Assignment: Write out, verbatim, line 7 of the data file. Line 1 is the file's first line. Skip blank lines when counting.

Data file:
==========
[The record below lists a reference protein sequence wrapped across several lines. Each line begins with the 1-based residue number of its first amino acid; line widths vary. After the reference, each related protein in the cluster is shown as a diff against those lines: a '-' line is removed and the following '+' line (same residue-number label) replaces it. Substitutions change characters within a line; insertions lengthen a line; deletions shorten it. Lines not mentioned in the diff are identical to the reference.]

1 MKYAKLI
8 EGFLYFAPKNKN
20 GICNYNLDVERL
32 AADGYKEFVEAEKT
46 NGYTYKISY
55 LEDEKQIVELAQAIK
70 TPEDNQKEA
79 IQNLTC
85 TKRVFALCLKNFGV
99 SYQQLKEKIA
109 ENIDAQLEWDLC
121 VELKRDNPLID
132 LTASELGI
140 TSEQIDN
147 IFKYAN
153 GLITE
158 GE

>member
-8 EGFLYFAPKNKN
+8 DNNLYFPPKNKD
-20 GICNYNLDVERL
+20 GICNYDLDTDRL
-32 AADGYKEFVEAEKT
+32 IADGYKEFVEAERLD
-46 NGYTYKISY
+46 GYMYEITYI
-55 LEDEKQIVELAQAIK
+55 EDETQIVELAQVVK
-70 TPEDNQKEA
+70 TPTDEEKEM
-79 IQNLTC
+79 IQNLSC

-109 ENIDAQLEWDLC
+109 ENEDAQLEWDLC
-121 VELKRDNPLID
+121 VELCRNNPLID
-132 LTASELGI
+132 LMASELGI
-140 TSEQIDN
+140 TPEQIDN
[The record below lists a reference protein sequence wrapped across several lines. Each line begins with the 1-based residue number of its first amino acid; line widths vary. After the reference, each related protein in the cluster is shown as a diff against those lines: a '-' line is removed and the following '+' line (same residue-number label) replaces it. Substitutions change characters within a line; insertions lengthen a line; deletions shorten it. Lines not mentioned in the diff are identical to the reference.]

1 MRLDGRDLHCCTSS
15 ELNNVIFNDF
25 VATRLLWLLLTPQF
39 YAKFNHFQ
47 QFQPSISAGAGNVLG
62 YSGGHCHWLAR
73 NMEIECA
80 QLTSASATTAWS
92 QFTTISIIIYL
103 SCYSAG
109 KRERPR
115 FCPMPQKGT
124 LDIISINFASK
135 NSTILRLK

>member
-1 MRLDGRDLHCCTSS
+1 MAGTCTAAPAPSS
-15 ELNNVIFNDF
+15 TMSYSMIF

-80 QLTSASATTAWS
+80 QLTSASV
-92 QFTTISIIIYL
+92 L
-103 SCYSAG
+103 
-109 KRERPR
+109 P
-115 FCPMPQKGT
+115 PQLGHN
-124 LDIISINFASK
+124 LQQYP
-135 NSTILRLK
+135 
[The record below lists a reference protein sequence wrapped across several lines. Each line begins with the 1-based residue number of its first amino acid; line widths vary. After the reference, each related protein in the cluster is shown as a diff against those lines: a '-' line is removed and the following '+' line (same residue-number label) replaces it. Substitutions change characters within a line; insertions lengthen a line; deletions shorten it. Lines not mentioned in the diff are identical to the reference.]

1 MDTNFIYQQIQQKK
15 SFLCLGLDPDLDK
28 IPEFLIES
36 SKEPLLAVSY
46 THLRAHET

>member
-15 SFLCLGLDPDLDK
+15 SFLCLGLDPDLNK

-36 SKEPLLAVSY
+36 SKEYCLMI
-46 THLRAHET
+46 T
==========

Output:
55 LEDEKQIVELAQAIK